Jesus Himself instructs us to live by every word of God (Matthew 4:4; Luke 4:4), advice that is also useful when we study the Bible. Most of the passages that describe Christ's return to earth in power and glory at the end of the age contain the same detail: that He will come in, on, or with clouds. David Grabbe provides biblical background to help us understand why this detail is significant.
Mike Ford focuses on Ecclesiastes 11:7-8, proclaiming that light is sweet and that it is a pleasure to see the sun. Even though still don't know a lot about the nature of light, God has revealed its cause and symbolic meaning in His scriptures. Light symbolizes God, righteousness and purity, while darkness symbolizes ignorance, evil, and depression. With day comes perception and hope, darkness brings fear and despair. When darkness spreads its pall over people's minds, they mistakenly believe God does not see their sins. Satan, the adversary dedicated to destruction, is the ruler of darkness and death. The Apostle John repeatedly emphasizes that God is light, and in Him there is categorically no darkness at all. If we keep His Commandments, we are walking in the light. If we hate our brother or if we become enticed by the ways of the world, we are living in darkness. Satan disguises himself as an angel of light and provides bright—but deadly—lures to his dens of sin. In the New Jerusalem, the luminosity (symbolic of righteousness) of God the Father, Jesus Christ and His Bride will obviate the light of sun and moon. It behooves God's called-out ones to walk in the light of righteousness, keeping His laws and commandments. We must not let the pulls of the flesh and the world conceal the light we reflect as we walk in the light of His Truth.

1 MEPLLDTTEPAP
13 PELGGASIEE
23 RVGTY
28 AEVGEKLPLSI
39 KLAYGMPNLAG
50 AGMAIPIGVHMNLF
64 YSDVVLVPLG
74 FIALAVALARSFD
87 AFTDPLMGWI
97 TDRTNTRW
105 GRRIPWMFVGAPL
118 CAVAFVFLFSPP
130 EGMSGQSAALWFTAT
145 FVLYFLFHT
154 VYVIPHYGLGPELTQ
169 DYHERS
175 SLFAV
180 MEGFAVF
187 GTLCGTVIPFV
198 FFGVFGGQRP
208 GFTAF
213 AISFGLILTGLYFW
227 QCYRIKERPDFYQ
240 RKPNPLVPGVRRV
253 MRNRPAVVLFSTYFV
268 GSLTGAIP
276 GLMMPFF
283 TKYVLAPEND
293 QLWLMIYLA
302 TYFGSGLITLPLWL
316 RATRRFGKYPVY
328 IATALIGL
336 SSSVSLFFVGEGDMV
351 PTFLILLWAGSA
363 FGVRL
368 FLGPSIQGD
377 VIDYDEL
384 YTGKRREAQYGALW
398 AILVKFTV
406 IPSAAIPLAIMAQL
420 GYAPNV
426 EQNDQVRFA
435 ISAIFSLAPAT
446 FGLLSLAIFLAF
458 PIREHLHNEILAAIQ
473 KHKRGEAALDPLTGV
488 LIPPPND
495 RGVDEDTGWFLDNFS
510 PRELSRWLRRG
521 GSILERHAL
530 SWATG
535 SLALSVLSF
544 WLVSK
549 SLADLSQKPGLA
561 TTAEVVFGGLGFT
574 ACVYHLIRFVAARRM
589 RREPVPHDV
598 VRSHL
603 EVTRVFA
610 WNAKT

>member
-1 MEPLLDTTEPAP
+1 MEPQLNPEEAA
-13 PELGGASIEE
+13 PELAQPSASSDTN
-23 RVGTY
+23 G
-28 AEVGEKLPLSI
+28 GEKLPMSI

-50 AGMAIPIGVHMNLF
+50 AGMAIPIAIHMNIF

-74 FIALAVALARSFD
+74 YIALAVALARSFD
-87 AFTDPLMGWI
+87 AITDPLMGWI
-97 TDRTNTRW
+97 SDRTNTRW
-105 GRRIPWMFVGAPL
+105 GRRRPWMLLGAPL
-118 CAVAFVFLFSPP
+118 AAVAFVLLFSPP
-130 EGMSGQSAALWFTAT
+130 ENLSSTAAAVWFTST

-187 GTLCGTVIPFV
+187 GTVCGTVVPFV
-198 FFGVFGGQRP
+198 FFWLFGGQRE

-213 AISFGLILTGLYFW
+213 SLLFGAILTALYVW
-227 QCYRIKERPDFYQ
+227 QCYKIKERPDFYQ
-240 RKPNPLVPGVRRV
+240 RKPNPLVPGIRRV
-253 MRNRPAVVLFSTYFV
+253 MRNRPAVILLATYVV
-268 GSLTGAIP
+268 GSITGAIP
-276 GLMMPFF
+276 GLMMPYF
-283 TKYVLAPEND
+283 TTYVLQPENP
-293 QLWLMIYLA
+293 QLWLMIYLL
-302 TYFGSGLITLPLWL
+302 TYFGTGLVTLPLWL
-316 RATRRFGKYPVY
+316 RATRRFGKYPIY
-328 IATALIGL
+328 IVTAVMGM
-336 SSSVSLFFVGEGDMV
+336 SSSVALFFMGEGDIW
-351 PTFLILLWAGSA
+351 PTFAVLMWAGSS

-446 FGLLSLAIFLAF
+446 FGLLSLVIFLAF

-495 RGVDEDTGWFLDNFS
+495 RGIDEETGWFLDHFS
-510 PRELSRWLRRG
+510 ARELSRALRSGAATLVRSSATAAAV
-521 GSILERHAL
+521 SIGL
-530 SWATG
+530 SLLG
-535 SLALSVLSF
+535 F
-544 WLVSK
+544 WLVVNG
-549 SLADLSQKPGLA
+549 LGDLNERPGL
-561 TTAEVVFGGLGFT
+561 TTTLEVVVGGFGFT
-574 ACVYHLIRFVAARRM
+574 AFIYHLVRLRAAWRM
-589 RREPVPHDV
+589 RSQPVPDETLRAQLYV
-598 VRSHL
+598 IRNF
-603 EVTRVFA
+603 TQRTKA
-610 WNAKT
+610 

David Grabbe, reminding us that the "last great day of the Feast" is not the Eighth Day, asserts that everything from John 8:1 through John 10:21 took place on the Eighth Day. A common theme of His teachings on that day revolved around light and darkness, and twice on that Holy Day He proclaimed that He is the Light of the World. Light represents abundant life, truth, purity, and enlightenment, overcoming the depravity of sin and the darkness of ignorance and death. To give light is the essence of resurrecting them to life; as the Light of the world, Jesus can teach us to see what is right and the safe way to walk, shining brightly on the pitfalls of sin. Jesus is the only hope for those who dwell in darkness. On the eighth day, following the Millennium, the whole world will walk in the light as the New Jerusalem descends out of Heaven, fulfilling in the ultimate sense, " Let there be Light" God will be all in all. May God speed the Eighth and glorious day.
Gary Montgomery: Many children in various churches sing a song called "This Little Light of Mine," and those who sing it sing, "I'm going to let it shine." Based on Matthew 5:16, it speaks about a light shining out into a dark world. ...
Martin Collins, reflecting that precious stones are highlighted in Scripture 26 times, focuses on the stones in the New Jerusalem referenced in Revelation 21:9ff The 12 precious stones radiate pure light. When precious stones are the recipients of polarized light, all colors of the rainbow are generated (anisotrophic) or they go pure black (isotrophic). Jewels in Scripture are symbols of permanence. The Creator of the Holy City has abundant resources. Each tribe of Israel has its own gate constructed of a precious gem. Our offerings must reflect the radiance of Christ. Only God can assess the quality of light in the precious stones He has called.